Category: fan mail


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No. In fact I’m rather critical of my own work and often wish I could do a bit more editing. That’s not to say I dislike my own work. The opposite is true.

I selected this image to suggest that even though I’ve loved every one of my pets through the years, I’ve loved other people’s pets as well. The relationship is different with your own pet. You know that animal intimately, just as an author knows her/his own work intimately. But it doesn’t prevent you from admiring the beauty, grace, humor, and style that is another’s.

(This question came to me from Ancillae Assumpta Academy in Wyncote, Pennsylvania)

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An excellent question. Thank you. In fact a story develops on multiple planes. Research helps shape it, current events help shape it, what is going on in my own life helps shape it. Every day, all day long, choices are being made during the writing and editing process. Dead ends are pursued and rejected. Seemingly dead ends open up and reveal a passage to the next part of the story. Eventually the story has its own unique shape and structure because of the choices I’ve made during those months of work. After a year of trying to bring my thoughts, ideas, characters, plot, setting, etc. into focus, the book arrives on my editor’s desk and shortly thereafter returns to me with questions, concerns, suggestions. And the process begins again. It’s fascinating to think of how many different books could have emerged during this process, books that were not written, sacrificed to this one story line that managed to dominate all the myriad options available to me as I wrote.

(This question came from East Prairie Public School in Skokie, Illinois.)

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I loved the experience of researching and writing STOWAWAY. Using the journals kept by Captain Cook and Joseph Banks, as well as the shipboard artist, Sydney Parkinson, I felt more immersed in primary source material than I have felt writing any other book. It’s important to me to be as accurate as possible when writing historical novels. Having the words of the men aboard Endeavour at my fingertips through the entire writing process gave me confidence that I was as close to an authentic recounting of the journey as it was possible to get.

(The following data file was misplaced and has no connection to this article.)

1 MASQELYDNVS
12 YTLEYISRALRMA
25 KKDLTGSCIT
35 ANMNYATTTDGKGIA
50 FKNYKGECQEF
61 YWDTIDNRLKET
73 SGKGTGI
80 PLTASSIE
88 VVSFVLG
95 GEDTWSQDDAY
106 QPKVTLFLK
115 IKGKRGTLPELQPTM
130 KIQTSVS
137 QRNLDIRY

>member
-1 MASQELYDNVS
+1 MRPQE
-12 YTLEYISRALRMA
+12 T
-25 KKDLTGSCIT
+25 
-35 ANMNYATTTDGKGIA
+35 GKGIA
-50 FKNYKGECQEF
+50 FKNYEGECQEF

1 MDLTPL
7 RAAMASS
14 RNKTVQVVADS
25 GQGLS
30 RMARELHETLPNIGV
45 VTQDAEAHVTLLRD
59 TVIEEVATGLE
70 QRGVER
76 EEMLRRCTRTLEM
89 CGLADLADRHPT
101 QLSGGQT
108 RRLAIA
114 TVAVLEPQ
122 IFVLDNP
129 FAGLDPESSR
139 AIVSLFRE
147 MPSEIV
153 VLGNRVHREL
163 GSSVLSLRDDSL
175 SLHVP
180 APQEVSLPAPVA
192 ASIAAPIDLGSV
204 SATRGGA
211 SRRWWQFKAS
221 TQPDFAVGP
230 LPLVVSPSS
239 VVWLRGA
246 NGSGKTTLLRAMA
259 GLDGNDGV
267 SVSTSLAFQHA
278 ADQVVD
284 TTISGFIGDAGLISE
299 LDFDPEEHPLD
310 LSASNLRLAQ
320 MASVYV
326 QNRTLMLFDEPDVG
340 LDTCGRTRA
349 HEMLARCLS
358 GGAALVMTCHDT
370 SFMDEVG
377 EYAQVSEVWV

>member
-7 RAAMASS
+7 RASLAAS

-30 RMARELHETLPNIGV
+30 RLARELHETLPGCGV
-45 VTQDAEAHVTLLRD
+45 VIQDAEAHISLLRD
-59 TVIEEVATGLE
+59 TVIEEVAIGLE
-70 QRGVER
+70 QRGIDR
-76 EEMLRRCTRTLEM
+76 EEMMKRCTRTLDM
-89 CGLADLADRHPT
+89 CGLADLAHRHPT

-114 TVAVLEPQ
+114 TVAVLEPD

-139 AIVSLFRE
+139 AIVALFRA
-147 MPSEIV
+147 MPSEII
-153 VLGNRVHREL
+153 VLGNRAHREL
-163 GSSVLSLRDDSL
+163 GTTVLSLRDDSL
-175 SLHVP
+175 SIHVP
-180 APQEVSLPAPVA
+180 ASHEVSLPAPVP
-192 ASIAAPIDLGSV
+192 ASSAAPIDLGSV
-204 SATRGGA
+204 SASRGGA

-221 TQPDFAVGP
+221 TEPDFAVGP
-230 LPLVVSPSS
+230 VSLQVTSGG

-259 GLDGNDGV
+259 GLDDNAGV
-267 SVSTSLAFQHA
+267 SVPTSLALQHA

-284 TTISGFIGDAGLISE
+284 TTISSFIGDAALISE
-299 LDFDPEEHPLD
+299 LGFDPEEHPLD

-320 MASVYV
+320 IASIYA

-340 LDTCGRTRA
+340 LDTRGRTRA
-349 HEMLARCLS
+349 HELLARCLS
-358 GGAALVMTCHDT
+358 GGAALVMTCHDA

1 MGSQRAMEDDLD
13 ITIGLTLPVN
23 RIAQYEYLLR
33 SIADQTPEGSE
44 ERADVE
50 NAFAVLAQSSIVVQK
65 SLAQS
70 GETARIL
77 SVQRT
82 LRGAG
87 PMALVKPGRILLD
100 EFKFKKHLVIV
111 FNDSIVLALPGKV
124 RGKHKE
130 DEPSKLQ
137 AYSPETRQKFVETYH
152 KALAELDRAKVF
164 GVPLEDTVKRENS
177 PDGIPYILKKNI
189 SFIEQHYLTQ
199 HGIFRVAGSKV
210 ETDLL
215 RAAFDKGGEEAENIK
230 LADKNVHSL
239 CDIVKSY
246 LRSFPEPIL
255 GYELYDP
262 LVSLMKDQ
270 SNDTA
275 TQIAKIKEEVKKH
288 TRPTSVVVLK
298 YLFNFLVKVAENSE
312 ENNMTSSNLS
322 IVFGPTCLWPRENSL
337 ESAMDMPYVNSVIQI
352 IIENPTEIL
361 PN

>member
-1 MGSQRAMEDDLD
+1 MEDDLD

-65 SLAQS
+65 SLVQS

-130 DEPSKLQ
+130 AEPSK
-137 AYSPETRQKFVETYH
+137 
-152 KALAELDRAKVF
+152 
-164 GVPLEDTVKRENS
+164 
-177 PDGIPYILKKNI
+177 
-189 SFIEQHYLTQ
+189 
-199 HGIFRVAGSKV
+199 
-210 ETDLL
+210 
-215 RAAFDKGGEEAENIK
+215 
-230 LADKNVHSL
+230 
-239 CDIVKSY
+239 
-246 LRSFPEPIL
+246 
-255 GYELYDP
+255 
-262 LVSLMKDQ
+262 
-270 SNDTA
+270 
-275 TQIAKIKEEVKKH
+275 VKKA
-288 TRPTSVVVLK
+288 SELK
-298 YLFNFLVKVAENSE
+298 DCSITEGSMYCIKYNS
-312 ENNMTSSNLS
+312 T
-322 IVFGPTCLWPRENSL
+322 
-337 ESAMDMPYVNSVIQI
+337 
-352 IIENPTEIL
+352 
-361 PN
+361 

Witness

Scholastic presented me with multiple choices and together we selected the images we agreed best represented the characters I had created.

The photographs come from the Walter Dean Myers photograph collection, and the photo albums of the families of Edith and Herbert Langmuir, Dean Langmuir, and Joan Lacovara, relatives of an employee of Scholastic Inc.

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Esther’s way of speaking was inspired by a little book I read near the beginning of my research for WITNESS. In THE STORY OF OPAL, Opal Whiteley, speaks in an unusual way for reasons unexplained to her readers. The authenticity of Opal’s diary has been challenged but I loved the way it established her character, whether it was true or not. Because I wanted to impart to readers a sense of my character, Esther, being the child of immigrants, and because I wanted to create her character as one of innocence and naivete, Opal’s mode of speech seemed the perfect starting point.

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I discovered mention of “Revealed Jesus” in the 1924 newspapers I used in my research. It’s important to remember that news was not reported in the way it is today. Though the 1924 newspaper referred to William Seymour as being both alive and in Texas, he had made the move to California long before his death two years earlier, in 1922. Perhaps the paper was referring to his movement and his followers more than to the man himself. I honestly can’t remember and my research is no longer in my possession so I have no way of reviewing the original articles that inspired the “Revealed Jesus” poems. My characters knew only what they read in the paper or what they might have heard in conversation. Authors must decide whether to be true to what their characters actually knew or to give them knowledge which would make the book historically correct though not an accurate portrait of the time. My choice was to keep the book true to what the characters would actually have known. An excellent question. Thank you.

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The names of the plants were chosen for their sound. I simply explored the names of plants that grow in Vermont and selected the ones I imagined would delight the ear of my character, Esther.

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1872 Lighthouse on the Hudson River (photo taken August 2017)

Although A LIGHT IN THE STORM was inspired by the very real lighthouse keeper, Ida Lewis, the book is a work of fiction. I spent over a year researching the Civil War, the particular complexities of living along the Mason-Dixon Line, and the duties and responsibilities of lighthouse keepers during the 1800s. Many of the details in my book are drawn from newspapers of the period…perhaps that’s what gives A LIGHT IN THE STORM its air of reality.

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I wrote JUST JUICE in this house in Williamsville, Vermont. Less than a year after I took this photograph, the house was swept away during Hurricane Irene.

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In an attempt to make my books more inclusive, I often opt out of naming a specific town as the setting, or I give the town a fictionalized name. The research I did for JUST JUICE extended beyond any small town in Vermont, even beyond Vermont itself to many other states in the country. This story could take place anywhere.